An example of the operation of the apparatus just described is as follows: The material treated is a liquid waste from a packing plant. This is fed into the catch basin which is large enough togive a detention time of at least thirty minutes at peak flows. The coarser suspended solids drop in the catch basin, but-finer solids,- including fats and a large proportion of suspended or emulsified proteins, are carried over the weir into the sump. From this point this liquid suspension goes to the suction side of the pump, alum being added in small quantities continuously as a coagulant, together with compressed air. The amount of air added is controlled, an effort being made to add the amount of air which will just saturate the suspension at the pressure prevailing on the outlet side of the pump. At sea level and at a temperature of 70 F. water will dissolve approximately 2% of air by voluume. At 15 pounds gauge pressure the air solubility is approximately 4%, at 30 pounds 6%, etc.
In passing through the pump the air becomes thoroughly churned into the water and this aids in its solution. In this manner the charged mixture is formed, any undissolved air being bled off in the retention tank. This retention tank should be large enough to assure that the suspension is maintained under the pump pressure for at least thirty seconds before being discharged into the flotation device.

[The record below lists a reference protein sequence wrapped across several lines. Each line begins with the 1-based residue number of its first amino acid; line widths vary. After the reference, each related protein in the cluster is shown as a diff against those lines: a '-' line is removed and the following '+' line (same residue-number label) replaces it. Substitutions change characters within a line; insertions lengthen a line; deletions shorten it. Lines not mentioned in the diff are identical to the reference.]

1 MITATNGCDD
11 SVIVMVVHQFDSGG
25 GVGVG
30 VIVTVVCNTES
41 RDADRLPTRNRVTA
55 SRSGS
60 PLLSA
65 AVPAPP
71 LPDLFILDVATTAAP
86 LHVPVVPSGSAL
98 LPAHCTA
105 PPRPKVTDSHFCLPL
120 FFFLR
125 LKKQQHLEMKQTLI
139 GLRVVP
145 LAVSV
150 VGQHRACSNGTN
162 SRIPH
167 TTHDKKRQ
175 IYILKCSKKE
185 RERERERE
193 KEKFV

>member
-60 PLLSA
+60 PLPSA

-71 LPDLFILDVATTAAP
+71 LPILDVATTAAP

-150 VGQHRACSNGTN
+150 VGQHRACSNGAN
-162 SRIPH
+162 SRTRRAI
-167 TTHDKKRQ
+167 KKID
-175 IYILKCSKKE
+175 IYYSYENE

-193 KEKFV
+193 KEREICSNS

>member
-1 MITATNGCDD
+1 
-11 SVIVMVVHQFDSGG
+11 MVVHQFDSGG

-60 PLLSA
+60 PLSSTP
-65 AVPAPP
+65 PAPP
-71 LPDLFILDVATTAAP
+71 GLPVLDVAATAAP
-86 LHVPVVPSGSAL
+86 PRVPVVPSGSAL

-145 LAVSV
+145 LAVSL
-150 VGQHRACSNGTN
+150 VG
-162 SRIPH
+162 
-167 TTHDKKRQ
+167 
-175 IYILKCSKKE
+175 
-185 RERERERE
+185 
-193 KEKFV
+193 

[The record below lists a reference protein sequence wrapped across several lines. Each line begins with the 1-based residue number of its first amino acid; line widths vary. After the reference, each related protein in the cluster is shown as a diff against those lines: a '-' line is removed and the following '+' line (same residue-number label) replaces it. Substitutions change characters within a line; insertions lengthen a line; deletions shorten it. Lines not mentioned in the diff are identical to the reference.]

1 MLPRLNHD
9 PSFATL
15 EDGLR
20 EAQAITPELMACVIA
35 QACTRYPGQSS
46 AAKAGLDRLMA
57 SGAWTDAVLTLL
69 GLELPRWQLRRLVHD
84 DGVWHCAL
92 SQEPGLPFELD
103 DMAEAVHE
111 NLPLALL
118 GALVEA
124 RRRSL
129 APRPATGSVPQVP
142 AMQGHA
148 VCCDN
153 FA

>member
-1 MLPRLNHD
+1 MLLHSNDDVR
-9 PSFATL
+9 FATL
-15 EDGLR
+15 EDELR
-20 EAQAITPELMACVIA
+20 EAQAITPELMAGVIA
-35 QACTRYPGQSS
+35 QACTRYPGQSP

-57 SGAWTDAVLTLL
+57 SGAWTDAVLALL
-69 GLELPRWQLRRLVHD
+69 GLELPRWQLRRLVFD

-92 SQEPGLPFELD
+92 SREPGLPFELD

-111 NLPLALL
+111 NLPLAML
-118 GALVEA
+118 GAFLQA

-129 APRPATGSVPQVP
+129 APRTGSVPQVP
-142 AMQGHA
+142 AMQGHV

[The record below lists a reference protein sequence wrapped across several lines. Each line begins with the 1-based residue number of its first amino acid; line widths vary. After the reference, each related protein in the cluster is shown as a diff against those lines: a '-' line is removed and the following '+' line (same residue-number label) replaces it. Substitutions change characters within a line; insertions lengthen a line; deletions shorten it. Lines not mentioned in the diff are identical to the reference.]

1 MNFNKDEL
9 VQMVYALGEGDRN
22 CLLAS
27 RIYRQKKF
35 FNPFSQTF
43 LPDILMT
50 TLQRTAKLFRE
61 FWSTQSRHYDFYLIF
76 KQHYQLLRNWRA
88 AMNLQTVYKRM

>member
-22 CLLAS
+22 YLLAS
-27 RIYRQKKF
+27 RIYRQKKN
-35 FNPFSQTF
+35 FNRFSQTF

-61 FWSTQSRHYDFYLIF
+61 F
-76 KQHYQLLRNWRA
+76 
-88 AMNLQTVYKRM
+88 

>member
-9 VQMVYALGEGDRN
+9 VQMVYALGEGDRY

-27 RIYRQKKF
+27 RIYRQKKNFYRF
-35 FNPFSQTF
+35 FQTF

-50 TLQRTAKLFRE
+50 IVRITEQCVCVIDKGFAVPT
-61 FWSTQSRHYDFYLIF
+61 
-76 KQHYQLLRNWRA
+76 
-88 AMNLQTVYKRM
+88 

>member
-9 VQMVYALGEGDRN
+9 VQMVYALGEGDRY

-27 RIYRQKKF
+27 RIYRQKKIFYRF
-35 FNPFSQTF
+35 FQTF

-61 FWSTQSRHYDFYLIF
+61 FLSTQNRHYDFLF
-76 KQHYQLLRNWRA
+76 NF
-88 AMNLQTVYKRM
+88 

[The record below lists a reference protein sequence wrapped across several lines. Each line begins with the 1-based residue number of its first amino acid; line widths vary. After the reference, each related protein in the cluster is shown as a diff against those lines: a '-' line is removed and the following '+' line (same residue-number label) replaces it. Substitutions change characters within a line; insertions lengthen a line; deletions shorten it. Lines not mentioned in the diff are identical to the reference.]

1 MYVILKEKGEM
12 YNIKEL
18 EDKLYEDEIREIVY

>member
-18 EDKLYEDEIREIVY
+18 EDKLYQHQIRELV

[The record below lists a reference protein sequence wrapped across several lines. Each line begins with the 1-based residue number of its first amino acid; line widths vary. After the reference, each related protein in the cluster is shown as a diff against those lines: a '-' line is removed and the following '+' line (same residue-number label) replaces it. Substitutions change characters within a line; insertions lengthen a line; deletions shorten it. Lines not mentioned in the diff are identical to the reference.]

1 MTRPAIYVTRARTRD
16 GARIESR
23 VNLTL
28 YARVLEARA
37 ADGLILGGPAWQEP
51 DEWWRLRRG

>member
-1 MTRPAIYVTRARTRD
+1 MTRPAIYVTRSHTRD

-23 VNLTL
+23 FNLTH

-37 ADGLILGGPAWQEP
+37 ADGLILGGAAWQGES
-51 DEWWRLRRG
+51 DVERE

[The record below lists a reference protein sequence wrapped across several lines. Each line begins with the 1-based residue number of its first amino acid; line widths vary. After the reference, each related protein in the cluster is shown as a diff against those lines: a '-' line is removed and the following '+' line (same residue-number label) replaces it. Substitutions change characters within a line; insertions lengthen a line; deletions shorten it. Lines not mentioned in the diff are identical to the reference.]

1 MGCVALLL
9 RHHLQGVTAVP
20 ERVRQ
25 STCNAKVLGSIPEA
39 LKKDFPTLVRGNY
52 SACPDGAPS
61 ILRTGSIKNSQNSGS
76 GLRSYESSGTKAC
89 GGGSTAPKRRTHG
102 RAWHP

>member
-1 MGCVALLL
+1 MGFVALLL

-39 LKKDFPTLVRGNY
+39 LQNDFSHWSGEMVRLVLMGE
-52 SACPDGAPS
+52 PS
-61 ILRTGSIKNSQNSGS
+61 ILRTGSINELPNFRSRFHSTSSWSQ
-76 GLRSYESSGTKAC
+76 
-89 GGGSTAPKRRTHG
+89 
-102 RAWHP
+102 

After passing through the retention tank, additional reagents may be added if desired and then the charged suspension is introduced into the flotation machine through the distributor. The distributor is so con.- structed and disposed that the charged liquid flows concurrently with the gentle swirling or circulation brought about in the tank of the flotation machine by the action of the skimmers and the impeller at the bottom. Thus, as shown in Fig. 2, the flow lines of the entering charged suspension are approximately tangential to the flow lines of the circulating body of liquid in the tank. It will also be observed that the inflowing liquid enters across substantially the entire annulus within which the upper portion of the pool is confined.